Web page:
TV Review: Peaky Blinders, Series 2 Episode 1

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Image: BBC
Image: BBC

Peaky Blinders is something I preach about, but being its disciple isn’t easy. There are plenty of critics out there who are ready to give you hell about the wavering accents, jarring soundtrack and its historical inaccuracy. There is an even larger group of people who are completely unaware of its existence. It’s obviously not a perfect show. It is however a personal favourite, so when a second series was announced it was clear that it hadn’t been as calamitous as its critics had made out.

Unfortunately it didn’t begin well. The cliff hanger which series one had ended on was insulting enough to a programme which didn’t need a second series as a way to tie up loose ends, but simply because it deserved one. It turned out that the cliff hanger was particularly frustrating since nothing happened. Grace had fired a gun from inside her bag at Inspector Campbell, but ultimately both survived; it was all wholly underwhelming.

However, as it progressed with its signature Western-style cinematography, and as the slow motion sequences kicked in, my disappointment settled a little. The second series returns with the highly contentious issue of the ‘inappropriate’ soundtrack. I personally adore it, and particularly welcome the addition of PJ Harvey. Critics retort that the soundtrack makes it historically inaccurate. Fans retort that it’s a reminder that this is a stylised period drama with a heightened reality, which cares more about its aesthetics and viewing experience than being an accurate historical time capsule. Haters, please move along.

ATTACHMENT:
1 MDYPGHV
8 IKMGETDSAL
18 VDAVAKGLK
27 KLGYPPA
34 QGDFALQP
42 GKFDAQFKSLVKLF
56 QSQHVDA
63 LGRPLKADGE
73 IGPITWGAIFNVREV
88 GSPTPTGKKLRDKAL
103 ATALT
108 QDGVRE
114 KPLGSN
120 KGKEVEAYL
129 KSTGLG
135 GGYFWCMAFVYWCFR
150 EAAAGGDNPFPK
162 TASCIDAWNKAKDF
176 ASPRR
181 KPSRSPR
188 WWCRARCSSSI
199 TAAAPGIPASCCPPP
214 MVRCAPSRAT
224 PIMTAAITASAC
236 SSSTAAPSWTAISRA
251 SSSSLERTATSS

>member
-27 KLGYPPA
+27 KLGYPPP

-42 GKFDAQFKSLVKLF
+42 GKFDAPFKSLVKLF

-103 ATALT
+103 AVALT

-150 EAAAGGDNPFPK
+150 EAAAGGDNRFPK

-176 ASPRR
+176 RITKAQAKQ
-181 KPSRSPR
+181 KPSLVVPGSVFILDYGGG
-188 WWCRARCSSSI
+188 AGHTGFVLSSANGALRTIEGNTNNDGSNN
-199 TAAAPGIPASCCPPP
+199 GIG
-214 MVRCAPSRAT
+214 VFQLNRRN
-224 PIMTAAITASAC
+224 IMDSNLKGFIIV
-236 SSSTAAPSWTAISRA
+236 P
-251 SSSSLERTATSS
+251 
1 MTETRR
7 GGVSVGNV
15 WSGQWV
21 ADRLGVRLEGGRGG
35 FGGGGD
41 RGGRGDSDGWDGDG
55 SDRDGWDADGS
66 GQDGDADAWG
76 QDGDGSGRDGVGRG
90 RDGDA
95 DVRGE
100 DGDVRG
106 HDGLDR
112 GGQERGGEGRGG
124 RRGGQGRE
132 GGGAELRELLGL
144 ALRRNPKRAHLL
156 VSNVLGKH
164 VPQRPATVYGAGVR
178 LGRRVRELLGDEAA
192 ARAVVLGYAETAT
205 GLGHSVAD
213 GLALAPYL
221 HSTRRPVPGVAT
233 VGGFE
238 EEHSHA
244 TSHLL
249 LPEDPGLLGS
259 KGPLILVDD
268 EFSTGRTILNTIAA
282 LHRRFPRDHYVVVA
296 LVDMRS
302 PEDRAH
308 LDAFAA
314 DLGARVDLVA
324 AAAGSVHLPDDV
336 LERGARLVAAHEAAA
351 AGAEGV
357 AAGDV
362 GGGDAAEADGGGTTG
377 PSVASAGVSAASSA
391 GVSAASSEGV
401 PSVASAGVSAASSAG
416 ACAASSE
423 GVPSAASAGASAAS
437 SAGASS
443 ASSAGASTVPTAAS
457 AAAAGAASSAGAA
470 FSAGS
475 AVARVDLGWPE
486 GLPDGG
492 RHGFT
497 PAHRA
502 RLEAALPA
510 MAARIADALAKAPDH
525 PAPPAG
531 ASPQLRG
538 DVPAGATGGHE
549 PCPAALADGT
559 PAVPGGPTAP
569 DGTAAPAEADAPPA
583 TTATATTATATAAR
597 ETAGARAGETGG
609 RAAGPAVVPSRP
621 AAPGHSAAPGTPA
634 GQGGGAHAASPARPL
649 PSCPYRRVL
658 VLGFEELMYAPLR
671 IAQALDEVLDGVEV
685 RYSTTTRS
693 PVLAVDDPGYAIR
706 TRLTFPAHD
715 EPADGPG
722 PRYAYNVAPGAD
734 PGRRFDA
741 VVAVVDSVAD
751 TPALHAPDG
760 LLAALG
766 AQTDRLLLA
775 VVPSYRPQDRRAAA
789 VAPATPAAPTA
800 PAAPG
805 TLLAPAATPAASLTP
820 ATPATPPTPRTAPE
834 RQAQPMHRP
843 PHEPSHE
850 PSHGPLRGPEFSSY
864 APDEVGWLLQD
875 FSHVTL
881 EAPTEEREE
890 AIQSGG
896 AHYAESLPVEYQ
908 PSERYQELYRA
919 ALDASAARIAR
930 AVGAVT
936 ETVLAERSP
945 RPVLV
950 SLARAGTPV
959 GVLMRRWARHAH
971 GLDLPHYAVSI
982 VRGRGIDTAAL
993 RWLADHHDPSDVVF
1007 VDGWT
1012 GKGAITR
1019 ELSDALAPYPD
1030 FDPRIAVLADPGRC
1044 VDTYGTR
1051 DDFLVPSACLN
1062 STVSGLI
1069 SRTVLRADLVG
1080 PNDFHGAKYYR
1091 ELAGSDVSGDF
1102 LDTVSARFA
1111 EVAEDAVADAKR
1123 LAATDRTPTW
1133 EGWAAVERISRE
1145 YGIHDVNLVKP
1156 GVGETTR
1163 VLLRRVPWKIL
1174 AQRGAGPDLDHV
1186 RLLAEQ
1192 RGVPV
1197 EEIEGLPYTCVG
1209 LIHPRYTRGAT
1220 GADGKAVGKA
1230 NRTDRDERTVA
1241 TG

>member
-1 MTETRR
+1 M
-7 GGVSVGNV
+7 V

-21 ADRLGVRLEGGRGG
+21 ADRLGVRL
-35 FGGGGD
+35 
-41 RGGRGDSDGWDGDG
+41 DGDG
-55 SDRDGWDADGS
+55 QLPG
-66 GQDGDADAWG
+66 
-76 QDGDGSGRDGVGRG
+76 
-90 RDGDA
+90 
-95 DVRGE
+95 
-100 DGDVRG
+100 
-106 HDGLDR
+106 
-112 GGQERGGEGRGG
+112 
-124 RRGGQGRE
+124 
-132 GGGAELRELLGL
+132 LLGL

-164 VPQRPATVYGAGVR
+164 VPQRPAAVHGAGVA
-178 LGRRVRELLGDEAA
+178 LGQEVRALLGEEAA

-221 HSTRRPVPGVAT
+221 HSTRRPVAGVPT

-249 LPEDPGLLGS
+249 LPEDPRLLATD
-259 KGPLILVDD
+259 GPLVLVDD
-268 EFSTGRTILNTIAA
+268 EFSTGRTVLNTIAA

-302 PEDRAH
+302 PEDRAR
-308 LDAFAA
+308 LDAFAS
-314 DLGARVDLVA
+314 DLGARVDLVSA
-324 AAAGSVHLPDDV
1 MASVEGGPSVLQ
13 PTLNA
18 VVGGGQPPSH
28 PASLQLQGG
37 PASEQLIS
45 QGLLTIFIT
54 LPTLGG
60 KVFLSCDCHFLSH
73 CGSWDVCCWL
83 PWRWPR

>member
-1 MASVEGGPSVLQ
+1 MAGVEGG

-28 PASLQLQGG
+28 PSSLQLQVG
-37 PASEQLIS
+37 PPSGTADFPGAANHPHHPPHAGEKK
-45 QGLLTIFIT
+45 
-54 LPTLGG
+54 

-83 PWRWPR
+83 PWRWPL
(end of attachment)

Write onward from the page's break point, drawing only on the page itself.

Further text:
Whilst wavering accents have also continued into the second series, you can forgive this extremely talented cast. Cillian Murphy remains a chilling, yet torn Tommy Shelby, and Joe Cole continues to shine as his younger brother. Helen McCrory is particularly brilliant as the matriarchal Polly this series, who is affecting in her moments of silence as much as she is in her speech. The extended focus on the sub-arc about her lost children is also a particularly well-written part of the show. New additions to the cast also show particular promise. Tom Hardy entered with a strong portrayal of Alfie Solomons. It’s particularly satisfying to see Tom Hardy and Cillian Murphy trying to out-villain each other for a fan girl of the Christopher Nolan Dark Knight trilogy. The standout performance of a new cast member however goes to Noah Taylor as the cantankerous Darby Sabini.

This series promises to be an even more tumultuous affair than the first. Arthur Shelby is a ticking time bomb, and an absolute deluge of unresolved tension exists elsewhere. In a show so glamorous, it’s surprising to see that the increased violence in this series actually proves to be uncomfortable viewing. You don’t revel in watching stylised violence, but wince at scenes which reaffirm that this world is at once both alluring and terrifying. Such are the merits of Steven Knight’s writing which creates heroes of villains, but which also doesn’t mean to normalise their vulgar behaviour. It celebrates our history without dismissing its true content.

Ultimately this series hasn’t failed to deliver. It exudes the swagger and aesthetic of the first series, with a promise for even better storylines and performances. It’s an honour to welcome the Shelby boys back.

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